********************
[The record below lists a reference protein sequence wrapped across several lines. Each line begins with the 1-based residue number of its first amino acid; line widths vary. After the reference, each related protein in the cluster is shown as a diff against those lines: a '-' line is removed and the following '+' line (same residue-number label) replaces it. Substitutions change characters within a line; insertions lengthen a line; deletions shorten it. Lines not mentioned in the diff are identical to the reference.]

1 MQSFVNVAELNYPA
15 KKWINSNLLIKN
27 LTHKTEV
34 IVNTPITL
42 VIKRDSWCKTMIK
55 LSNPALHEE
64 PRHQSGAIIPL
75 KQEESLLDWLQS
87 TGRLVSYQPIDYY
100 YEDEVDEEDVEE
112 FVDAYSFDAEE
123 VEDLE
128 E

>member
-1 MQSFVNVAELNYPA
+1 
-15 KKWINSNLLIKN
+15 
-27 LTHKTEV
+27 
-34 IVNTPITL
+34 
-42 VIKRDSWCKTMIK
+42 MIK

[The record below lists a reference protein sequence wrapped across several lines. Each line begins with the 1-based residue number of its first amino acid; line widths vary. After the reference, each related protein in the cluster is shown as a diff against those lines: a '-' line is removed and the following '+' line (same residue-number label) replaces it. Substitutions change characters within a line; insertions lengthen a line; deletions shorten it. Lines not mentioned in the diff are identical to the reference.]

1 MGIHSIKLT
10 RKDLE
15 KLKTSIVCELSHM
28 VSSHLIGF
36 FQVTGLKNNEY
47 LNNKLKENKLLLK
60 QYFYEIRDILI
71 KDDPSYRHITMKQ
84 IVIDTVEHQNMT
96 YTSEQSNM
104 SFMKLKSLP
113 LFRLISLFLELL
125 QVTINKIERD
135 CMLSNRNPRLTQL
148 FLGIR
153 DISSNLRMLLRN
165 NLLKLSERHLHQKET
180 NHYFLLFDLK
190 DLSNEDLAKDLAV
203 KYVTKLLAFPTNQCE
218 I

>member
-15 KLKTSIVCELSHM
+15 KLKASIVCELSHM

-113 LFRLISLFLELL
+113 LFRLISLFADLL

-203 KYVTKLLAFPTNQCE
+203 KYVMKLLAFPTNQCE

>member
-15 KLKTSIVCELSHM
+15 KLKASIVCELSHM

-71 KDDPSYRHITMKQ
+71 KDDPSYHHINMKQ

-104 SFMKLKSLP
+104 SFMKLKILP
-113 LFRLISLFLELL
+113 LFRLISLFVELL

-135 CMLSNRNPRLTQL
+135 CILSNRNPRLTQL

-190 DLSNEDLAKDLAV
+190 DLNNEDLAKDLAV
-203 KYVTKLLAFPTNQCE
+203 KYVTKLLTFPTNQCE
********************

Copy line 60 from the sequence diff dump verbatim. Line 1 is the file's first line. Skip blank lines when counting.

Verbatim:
-104 SFMKLKSLP